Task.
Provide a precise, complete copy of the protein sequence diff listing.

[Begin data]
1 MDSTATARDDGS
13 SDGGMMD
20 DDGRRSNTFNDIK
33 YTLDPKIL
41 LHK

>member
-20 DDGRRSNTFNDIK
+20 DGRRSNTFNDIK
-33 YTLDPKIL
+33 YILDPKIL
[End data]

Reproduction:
1 MDSTATARDDGS
13 SDGGMMD
20 DDGRRSNTFNDIK
33 YTLDPKIL
41 LHK

>member
-20 DDGRRSNTFNDIK
+20 DGRRSNTFNDIK
-33 YTLDPKIL
+33 YILDPKIL